Neyer: Citi Field and the new paradigm of ballpark design

From SABR member Rob Neyer at Baseball Nation on July 18, 2013:

At the risk of seeming terribly reductionist, I would like to suggest that we have seen five eras of ballpark design in Major League Baseball.

In the Utilitarian Era (1876-1908), the goal was simply to lay out some grounds and throw up a grandstand quickly, and somewhere close to a center of population. With many franchises operating on a shoestring and just hoping to get through the season without missing the payroll, there was little money for infrastructure investments. You would build a wooden grandstand to seat a few thousand bugs, it would burn down after someone dropped a lit cigar in a bucketful of oily rags, and then you’d do it again.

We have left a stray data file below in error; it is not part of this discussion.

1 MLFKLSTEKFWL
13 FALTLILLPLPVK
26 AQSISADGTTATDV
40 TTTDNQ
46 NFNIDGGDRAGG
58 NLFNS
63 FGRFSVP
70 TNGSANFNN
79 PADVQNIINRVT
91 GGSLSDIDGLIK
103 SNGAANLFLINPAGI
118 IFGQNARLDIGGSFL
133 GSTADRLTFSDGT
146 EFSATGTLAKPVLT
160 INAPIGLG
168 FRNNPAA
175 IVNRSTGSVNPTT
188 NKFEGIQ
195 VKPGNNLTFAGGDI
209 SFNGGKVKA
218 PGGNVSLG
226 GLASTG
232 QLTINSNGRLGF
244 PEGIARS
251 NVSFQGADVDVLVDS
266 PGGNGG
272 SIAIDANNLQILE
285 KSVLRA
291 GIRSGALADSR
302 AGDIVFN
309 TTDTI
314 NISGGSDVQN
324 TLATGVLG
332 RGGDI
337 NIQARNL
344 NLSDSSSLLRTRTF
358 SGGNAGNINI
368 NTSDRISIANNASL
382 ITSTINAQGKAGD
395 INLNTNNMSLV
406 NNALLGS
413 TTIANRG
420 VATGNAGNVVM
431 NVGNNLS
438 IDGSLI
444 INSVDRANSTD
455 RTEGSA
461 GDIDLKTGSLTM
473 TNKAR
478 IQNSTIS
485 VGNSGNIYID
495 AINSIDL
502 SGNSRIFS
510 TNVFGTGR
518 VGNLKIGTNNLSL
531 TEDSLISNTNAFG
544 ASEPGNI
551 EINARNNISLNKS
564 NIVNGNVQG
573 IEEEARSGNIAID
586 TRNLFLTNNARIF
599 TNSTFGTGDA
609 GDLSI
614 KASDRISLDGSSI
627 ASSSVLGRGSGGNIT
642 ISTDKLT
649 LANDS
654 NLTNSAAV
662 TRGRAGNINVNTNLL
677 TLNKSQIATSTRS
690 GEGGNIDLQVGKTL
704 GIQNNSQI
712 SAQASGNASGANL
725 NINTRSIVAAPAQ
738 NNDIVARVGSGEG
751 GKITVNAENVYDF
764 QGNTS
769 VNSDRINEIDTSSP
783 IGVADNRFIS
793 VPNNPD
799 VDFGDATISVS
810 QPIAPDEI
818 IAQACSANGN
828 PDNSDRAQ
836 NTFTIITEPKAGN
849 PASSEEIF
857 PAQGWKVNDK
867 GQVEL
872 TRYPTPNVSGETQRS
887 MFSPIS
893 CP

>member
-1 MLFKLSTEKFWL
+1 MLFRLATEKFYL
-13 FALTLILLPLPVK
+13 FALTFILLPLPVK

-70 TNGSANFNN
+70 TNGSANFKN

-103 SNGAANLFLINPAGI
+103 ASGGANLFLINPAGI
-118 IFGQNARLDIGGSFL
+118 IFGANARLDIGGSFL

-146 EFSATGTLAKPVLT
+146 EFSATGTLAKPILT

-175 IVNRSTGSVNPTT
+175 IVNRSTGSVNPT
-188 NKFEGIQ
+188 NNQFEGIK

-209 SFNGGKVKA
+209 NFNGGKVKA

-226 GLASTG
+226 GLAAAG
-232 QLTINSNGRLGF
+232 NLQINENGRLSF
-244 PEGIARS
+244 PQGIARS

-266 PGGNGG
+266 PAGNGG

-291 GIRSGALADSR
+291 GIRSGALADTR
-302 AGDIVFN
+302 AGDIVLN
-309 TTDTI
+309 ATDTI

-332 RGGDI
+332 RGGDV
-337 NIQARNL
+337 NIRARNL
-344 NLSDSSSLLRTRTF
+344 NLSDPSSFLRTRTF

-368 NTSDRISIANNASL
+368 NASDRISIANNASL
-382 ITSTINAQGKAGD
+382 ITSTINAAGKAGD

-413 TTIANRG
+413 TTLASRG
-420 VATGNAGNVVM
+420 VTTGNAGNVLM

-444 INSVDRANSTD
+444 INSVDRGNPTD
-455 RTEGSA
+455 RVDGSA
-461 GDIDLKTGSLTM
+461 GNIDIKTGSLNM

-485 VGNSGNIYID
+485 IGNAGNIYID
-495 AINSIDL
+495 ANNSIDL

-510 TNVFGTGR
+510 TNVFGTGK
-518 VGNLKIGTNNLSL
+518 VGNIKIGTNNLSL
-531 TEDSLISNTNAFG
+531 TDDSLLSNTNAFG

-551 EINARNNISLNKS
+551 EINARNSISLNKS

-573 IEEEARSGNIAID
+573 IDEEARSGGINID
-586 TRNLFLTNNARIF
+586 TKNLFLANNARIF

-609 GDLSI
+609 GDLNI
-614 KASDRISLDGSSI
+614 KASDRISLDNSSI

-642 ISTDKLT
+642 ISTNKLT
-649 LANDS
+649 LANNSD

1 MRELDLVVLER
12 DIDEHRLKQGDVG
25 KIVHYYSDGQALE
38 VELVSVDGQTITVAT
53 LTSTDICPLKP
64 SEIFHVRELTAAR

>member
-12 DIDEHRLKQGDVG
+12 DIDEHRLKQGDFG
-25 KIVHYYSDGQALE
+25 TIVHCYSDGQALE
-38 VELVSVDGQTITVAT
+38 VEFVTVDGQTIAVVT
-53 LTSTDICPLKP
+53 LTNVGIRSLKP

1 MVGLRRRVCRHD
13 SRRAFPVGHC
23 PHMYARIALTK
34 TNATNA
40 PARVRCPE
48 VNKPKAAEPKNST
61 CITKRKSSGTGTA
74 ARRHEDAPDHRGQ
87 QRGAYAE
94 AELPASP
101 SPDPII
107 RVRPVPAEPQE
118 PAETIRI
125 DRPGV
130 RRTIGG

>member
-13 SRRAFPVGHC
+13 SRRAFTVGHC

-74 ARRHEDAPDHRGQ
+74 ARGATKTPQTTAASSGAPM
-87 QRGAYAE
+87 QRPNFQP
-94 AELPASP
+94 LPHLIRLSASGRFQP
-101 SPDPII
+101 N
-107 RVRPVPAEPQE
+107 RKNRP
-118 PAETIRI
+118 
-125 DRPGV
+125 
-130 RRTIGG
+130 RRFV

In the Classic Era (1909-1960), owners took pride in their ballparks, which were seen as a reflection of the owners themselves. Ballparks were intended to inspire the customers and enhance their perceptions, in the same vein as art museums and Carnegie libraries and ornate banks. Simply by stepping inside such edifices, you would become a better human being. That was the idea, anyway. The era was inaugurated in 1909 by Philadelphia’s Shibe Park, the first steel-and-concrete ballpark.

In the Multipurpose Era (1964-1988), nobody cared one wit for anything but economy and efficiency. Gone were the terracotta flourishes of Shibe Park. Modern architecture abhorred ornamentation. Why build two stadiums when one might house your baseball team and your football team? Why mix up Neoclassical Architecture with Modern Professional Sports Profitmaking? Why play on something horses eat when Dow Chemical is perfectly happy to manufacture an outfield?

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Originally published: July 18, 2013. Last Updated: July 18, 2013.